What Makes A Good Logo? - Myers Motor Merchandise

Logos are intended to inspire brand loyalty in customers and to imply superiority above competing brands. Forming one aspect of a company’s brand identity, they are typically designed in keeping with specific brand guidelines.

This relates to a certain colour scheme, images and even language used by the company’s marketing team to convey its message to existing and new customers. In this way, logos are used as an emblem of the business that people will instantly make a positive association with – but what makes a good logo – and how do you design one?

How Important are Logos?

According to leading designer Paul Rand (designer of logos for the ABC television network and IBM, amongst many others), “A logo derives meaning from the quality of the thing it symbolizes, not the other way around.”.

Having a logo is important – but only in the much broader context of a marketing campaign, where all the different elements combine to communicate an effective and impactful message to the target audience. Certainly, they are not as important as the product being sold – but they can help to promote it.

The Anatomy Of A Good Logo

In essence, what makes a good professional logo relates to five key points as set out by designer Nancy Wu’s “5 Principles of Effective Logo Design”:

1. Simplicity
2. Memorability
3. Timelessness
4. Versatility
5. Appropriateness

The simplicity of some logo designs can lead some to mistakenly think of the design process as easy – but nothing could be further from the truth: the best logos are deceptively simple in form: the result of a carefully-considered planning process.

Before designing a logo, it’s always a good idea to have a goal in mind. Keeping this at the forefront throughout the design process can help to keep the project focussed and centred. Use some of the points below to guide you through the process.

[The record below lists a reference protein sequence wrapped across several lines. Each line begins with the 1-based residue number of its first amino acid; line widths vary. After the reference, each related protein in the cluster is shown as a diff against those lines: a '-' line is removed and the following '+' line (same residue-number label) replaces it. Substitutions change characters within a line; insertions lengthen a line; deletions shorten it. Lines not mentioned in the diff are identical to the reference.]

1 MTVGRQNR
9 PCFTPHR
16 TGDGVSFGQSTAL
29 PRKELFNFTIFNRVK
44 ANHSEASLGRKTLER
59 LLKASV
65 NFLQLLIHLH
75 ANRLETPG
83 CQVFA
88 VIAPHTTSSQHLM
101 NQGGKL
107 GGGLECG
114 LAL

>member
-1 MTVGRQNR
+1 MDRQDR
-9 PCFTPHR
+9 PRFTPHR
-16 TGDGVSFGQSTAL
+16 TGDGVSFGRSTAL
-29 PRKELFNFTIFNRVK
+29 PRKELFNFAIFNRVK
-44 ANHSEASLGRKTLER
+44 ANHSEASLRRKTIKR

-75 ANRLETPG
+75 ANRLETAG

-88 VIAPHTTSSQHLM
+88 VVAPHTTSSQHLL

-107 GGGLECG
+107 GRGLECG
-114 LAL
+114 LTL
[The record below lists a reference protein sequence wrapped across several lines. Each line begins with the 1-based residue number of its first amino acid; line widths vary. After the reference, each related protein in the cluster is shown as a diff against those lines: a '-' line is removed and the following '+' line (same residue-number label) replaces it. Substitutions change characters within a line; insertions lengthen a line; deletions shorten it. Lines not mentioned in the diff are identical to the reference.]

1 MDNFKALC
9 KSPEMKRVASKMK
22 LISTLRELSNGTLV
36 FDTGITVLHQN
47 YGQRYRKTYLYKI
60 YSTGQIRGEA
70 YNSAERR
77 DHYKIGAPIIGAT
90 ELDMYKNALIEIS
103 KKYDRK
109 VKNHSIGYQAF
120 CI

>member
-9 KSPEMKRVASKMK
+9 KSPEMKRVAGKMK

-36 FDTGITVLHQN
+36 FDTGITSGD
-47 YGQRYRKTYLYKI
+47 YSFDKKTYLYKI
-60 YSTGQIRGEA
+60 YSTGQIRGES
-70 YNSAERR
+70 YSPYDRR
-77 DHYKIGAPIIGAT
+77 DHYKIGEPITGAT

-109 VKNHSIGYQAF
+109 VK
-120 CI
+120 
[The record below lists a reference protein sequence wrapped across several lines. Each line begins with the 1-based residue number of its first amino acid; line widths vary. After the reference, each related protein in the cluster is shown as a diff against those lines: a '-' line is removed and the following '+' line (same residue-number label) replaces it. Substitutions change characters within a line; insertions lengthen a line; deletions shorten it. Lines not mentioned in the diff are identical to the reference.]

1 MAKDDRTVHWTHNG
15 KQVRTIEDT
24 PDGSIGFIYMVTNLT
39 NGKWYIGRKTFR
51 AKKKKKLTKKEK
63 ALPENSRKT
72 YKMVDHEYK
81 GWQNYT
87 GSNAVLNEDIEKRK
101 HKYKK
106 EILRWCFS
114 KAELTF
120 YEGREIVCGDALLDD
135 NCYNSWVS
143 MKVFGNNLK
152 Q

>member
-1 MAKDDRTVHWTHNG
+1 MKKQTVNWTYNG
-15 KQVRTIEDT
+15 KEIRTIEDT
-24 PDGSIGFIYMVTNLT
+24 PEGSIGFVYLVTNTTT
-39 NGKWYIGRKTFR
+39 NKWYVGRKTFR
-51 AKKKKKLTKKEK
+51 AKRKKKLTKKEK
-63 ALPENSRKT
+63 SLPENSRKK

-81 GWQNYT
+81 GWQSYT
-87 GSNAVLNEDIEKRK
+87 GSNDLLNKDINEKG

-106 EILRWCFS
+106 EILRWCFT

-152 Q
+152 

How To Design an Effective Logo

1. The Design Brief

When following a client brief, remember that good logo designers always underpromise and overdeliver – meaning that while you should put your best work in, it’s advisable to also leave space for an element of (pleasant) surprise.

2. Put Your Audience First

Consider what both the client and target audience are looking for – as this will help to shape your end goal – and ensure it complements the rest of the brand strategy: a good logo should also be in keeping with the overall brand aesthetic and mission statement of the company it represents – so think in terms of how fitting the design is.

3. Consider the Concept

In other words, how the colours and shapes you use create a mental association in the audience’s mind between the product and the image you have created. Consider colour psychology (for instance, the prevalence of red used in food logos such as Coca Cola) as well as dynamic imagery like the wings shared by a number of car manufacturers such as Mini and Aston Martin.

4. …yet Original

While this appears like something of a contradiction, it is possible to create a logo that is simultaneously classic and novel. The point is not to ape great logo designers, but to put your own spin on the successful design elements of memorable logos. This will help to ensure your logo is distinctive (for advice on learning from other designers, Austin Kleon’s Steal Like an Artist is a fun and informative read).